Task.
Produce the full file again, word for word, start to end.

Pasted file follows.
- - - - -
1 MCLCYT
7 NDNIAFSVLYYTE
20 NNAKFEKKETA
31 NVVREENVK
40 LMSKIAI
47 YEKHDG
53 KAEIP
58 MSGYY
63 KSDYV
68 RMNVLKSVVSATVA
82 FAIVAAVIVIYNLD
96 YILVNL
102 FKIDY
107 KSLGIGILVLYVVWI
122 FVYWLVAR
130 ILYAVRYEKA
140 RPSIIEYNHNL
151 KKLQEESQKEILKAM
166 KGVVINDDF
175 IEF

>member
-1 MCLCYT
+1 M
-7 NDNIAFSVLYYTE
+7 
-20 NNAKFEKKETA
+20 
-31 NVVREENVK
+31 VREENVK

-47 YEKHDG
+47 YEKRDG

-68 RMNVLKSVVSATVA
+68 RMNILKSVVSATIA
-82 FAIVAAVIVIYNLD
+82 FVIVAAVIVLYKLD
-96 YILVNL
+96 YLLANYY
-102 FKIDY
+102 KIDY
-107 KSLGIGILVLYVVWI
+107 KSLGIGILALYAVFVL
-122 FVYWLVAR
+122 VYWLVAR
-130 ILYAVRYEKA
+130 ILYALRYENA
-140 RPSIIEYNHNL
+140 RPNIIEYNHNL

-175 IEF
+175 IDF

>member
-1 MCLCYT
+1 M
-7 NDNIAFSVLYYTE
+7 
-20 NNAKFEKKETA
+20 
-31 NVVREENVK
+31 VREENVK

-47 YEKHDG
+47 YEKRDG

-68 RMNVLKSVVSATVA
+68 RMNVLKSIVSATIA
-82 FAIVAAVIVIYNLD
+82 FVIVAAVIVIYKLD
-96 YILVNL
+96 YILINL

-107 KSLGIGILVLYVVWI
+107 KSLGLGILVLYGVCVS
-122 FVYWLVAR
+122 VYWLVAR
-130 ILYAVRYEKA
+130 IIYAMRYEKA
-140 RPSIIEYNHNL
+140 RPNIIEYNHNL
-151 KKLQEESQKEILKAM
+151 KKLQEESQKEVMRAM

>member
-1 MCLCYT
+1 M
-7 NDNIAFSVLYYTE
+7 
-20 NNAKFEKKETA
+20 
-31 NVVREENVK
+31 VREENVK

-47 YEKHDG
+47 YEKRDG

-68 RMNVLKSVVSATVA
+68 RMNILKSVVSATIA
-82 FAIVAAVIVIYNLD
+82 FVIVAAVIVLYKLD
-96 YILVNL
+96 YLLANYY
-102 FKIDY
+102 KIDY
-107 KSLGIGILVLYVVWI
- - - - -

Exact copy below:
1 MCLCYT
7 NDNIAFSVLYYTE
20 NNAKFEKKETA
31 NVVREENVK
40 LMSKIAI
47 YEKHDG
53 KAEIP
58 MSGYY
63 KSDYV
68 RMNVLKSVVSATVA
82 FAIVAAVIVIYNLD
96 YILVNL
102 FKIDY
107 KSLGIGILVLYVVWI
122 FVYWLVAR
130 ILYAVRYEKA
140 RPSIIEYNHNL
151 KKLQEESQKEILKAM
166 KGVVINDDF
175 IEF

>member
-1 MCLCYT
+1 M
-7 NDNIAFSVLYYTE
+7 
-20 NNAKFEKKETA
+20 
-31 NVVREENVK
+31 VREENVK

-47 YEKHDG
+47 YEKRDG

-68 RMNVLKSVVSATVA
+68 RMNILKSVVSATIA
-82 FAIVAAVIVIYNLD
+82 FVIVAAVIVLYKLD
-96 YILVNL
+96 YLLANYY
-102 FKIDY
+102 KIDY
-107 KSLGIGILVLYVVWI
+107 KSLGIGILALYAVFVL
-122 FVYWLVAR
+122 VYWLVAR
-130 ILYAVRYEKA
+130 ILYALRYENA
-140 RPSIIEYNHNL
+140 RPNIIEYNHNL

-175 IEF
+175 IDF

>member
-1 MCLCYT
+1 M
-7 NDNIAFSVLYYTE
+7 
-20 NNAKFEKKETA
+20 
-31 NVVREENVK
+31 VREENVK

-47 YEKHDG
+47 YEKRDG

-68 RMNVLKSVVSATVA
+68 RMNVLKSIVSATIA
-82 FAIVAAVIVIYNLD
+82 FVIVAAVIVIYKLD
-96 YILVNL
+96 YILINL

-107 KSLGIGILVLYVVWI
+107 KSLGLGILVLYGVCVS
-122 FVYWLVAR
+122 VYWLVAR
-130 ILYAVRYEKA
+130 IIYAMRYEKA
-140 RPSIIEYNHNL
+140 RPNIIEYNHNL
-151 KKLQEESQKEILKAM
+151 KKLQEESQKEVMRAM

>member
-1 MCLCYT
+1 M
-7 NDNIAFSVLYYTE
+7 
-20 NNAKFEKKETA
+20 
-31 NVVREENVK
+31 VREENVK

-47 YEKHDG
+47 YEKRDG

-68 RMNVLKSVVSATVA
+68 RMNILKSVVSATIA
-82 FAIVAAVIVIYNLD
+82 FVIVAAVIVLYKLD
-96 YILVNL
+96 YLLANYY
-102 FKIDY
+102 KIDY
-107 KSLGIGILVLYVVWI